In the past, I thought I couldn’t possibly meditate because I might fall asleep! The truth is, sometimes I do fall asleep, but only if I’m laying down. And, if I fall asleep meditating, I don’t see it as a failure like I used to. I embrace that I did something positive for myself, and I listened to what my body needed. If I still am lacking headspace, I may try the meditation again after the nap and see where it goes.
Beliefs About Travel
I used to think that it was impossible to travel the world unless you were rich. I thought I would never get the chance to go anywhere unless I could make a lot of money. Travel is expensive. Well, full disclosure, I still have never made a lot of money. But I have found creative ways to travel the world and live abroad on an income that would be considered below the poverty line if I stayed in my hometown.
I spent 4 years living in Spain, where there are plenty of holidays to enjoy trips around Europe. I’ve taken flights for as little as $15! I have stayed in hostels for just $6 a night! Just last year I rode an overnight bus in Vietnam for less than $20! Just because traveling in the United States is expensive, doesn’t mean the whole world is the same. I’ve been to more than 30 countries without winning any lotteries, sweepstakes, or giveaways.
Knowing This Has Changed My Future
You don’t know what you don’t know. The beliefs I have outlined above are examples of ways I have challenged my own beliefs and allowed them to change over time in the past. But this statement has powerful benefits for the future that I didn’t anticipate. Here are some unexpected ways this phrase has taken root in my life and benefited me.
Turn Failure into a Learning Experience
When I have a negative experience, I often berate myself with the phrase, “I should have known better”. Then I waste time thinking of all the things I should have done differently. But when I assume I don’t know what I don’t know, I can go away with the experience and plan how I WILL do it differently, the NEXT TIME I try. It automatically turns failures into learning experiences without any extra effort.
Being Willing to Try New Things
When I think about trying something new, I may assume it will go as poorly as a similar thing did the last time I tried. Feeling this way can lead to not wanting to have new experiences just in case they turn out poorly and I beat myself up later. This phrase has freed me from that cycle along with the statement “The past doesn’t equal the future.” Just because in the past I always give up on my fitness goals or run out of steam before I reach the finish line on big goals I set, doesn’t mean I have to in the future.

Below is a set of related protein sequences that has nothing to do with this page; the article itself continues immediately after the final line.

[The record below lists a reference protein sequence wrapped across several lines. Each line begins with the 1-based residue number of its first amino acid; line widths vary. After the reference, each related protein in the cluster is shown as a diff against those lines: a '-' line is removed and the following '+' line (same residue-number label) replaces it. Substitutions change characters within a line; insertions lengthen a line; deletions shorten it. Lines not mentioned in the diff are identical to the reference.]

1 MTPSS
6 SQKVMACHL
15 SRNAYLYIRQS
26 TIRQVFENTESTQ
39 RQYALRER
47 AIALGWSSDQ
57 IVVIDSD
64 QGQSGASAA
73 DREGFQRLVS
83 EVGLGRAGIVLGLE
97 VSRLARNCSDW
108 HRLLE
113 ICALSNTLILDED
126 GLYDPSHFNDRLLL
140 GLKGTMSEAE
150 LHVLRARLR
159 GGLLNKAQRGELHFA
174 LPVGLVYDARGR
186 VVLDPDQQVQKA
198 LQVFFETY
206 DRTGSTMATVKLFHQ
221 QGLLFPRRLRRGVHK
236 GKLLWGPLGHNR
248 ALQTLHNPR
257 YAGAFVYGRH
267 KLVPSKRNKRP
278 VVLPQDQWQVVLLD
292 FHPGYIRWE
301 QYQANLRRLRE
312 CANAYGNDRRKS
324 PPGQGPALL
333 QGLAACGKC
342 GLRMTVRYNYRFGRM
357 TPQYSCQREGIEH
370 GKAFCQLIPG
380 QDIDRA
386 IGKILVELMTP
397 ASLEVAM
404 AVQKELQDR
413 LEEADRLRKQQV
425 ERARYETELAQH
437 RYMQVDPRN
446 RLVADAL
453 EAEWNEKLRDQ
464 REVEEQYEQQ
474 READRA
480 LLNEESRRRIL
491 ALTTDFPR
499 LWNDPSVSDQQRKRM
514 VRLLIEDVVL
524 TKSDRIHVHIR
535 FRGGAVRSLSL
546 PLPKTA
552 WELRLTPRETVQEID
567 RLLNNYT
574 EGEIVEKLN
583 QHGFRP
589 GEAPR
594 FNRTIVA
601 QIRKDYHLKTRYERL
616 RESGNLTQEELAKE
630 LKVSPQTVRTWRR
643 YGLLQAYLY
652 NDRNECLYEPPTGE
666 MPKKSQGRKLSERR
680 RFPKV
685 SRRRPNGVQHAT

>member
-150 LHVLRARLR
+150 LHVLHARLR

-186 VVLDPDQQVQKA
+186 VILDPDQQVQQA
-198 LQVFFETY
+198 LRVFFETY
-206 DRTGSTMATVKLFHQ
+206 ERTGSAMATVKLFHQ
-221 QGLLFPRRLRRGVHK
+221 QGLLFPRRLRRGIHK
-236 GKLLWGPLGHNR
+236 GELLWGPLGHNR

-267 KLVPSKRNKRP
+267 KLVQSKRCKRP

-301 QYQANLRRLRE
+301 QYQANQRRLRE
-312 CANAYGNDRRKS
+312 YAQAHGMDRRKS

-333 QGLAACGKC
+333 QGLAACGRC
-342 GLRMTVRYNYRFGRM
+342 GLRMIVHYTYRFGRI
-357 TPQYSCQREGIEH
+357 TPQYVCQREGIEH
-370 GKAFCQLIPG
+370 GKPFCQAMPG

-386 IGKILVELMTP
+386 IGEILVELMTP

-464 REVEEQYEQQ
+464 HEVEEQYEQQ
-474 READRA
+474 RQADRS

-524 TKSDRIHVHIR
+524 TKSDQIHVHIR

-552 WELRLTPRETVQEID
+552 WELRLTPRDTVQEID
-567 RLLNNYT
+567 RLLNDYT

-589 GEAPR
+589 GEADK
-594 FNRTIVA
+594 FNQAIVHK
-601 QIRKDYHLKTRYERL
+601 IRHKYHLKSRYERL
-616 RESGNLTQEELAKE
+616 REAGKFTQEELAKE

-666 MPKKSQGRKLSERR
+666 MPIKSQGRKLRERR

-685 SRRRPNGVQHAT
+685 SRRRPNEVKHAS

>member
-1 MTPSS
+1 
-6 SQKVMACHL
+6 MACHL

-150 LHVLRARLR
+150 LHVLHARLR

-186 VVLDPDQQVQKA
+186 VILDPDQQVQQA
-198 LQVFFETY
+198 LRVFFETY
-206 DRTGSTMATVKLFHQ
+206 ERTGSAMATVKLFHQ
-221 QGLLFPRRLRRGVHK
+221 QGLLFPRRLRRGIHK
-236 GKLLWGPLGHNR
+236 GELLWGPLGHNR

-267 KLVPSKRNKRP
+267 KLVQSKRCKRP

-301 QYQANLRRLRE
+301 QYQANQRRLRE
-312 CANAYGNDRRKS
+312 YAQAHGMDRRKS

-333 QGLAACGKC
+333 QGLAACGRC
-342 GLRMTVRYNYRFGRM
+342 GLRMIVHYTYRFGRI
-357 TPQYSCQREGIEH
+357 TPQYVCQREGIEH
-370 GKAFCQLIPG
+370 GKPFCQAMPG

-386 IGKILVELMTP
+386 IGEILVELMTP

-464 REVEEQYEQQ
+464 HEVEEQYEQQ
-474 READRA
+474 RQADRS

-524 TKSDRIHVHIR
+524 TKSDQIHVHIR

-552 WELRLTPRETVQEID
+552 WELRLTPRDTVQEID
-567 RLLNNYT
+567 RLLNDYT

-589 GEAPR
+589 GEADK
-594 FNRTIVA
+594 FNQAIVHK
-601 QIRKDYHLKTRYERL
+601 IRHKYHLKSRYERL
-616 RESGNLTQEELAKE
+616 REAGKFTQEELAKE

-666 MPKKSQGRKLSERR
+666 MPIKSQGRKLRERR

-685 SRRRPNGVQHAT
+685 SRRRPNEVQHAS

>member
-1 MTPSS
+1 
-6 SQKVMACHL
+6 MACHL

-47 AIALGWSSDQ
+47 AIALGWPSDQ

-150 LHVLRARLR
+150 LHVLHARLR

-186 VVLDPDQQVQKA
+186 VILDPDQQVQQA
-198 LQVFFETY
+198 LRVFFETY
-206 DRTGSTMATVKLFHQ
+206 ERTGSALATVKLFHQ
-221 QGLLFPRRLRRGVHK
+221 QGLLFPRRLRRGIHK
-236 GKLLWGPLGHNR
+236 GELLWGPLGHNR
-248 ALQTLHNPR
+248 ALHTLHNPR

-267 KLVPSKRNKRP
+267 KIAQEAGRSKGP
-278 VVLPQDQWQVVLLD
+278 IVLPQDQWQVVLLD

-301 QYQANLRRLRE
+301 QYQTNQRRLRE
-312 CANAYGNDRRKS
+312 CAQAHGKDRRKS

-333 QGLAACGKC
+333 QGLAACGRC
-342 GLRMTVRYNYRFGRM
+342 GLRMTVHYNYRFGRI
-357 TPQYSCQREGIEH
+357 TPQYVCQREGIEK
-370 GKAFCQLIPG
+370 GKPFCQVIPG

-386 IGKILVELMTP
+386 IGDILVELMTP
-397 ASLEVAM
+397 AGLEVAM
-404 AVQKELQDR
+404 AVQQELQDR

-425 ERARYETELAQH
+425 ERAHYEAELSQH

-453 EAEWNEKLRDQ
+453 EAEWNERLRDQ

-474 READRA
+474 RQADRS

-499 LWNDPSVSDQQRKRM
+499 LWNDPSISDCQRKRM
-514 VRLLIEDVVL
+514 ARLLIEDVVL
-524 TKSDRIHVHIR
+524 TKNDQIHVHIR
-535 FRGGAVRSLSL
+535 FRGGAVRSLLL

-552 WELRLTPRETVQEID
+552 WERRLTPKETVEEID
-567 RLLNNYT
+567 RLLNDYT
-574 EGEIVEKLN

Being Open When Meeting New People
When I go to meet new people, I may start to assume things about them based on how they speak, where they tell me they work, or where they are from. This stops me from actively listening and puts a filter over my thoughts where I am already categorizing the individual before I even give them a chance to speak. But when I remind myself that I don’t know WHO I don’t know, it allows me to open up and give them a chance before I filter out their words.
Realizing I Don’t Need to Compare Myself to Others
I’m figuring out life one step at a time. When I look around me, sometimes I think everyone around me has it figured out. It’s easy to get caught in the cycle of comparing myself to them. But then I remember, they don’t know what they don’t know either.
Sometimes when I am writing posts such as tips for living with narcolepsy I ask myself – who am I to give tips and advice? I always try to keep in mind that I don’t know what I don’t know. So hopefully you will share some things with me that you know that I don’t!
Share in the comments below if you have had any similar experiences changing your beliefs and accepting that you don’t know what you don’t know.